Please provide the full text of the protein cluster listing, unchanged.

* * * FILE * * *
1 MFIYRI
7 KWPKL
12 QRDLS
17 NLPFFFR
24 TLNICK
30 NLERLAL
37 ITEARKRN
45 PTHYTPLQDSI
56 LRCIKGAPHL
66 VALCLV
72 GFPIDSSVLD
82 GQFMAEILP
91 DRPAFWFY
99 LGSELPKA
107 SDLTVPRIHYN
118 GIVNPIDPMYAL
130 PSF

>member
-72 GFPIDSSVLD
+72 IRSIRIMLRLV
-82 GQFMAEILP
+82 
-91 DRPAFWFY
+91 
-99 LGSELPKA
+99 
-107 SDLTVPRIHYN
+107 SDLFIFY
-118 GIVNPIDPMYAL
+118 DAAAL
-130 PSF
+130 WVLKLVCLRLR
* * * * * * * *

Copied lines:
1 MFIYRI
7 KWPKL
12 QRDLS
17 NLPFFFR
24 TLNICK
30 NLERLAL
37 ITEARKRN
45 PTHYTPLQDSI
56 LRCIKGAPHL
66 VALCLV
72 GFPIDSSVLD
82 GQFMAEILP
91 DRPAFWFY
99 LGSELPKA
107 SDLTVPRIHYN
118 GIVNPIDPMYAL
130 PSF

>member
-72 GFPIDSSVLD
+72 IRSIRIMLRLV
-82 GQFMAEILP
+82 
-91 DRPAFWFY
+91 
-99 LGSELPKA
+99 
-107 SDLTVPRIHYN
+107 SDLFIFY
-118 GIVNPIDPMYAL
+118 DAAAL
-130 PSF
+130 WVLKLVCLRLR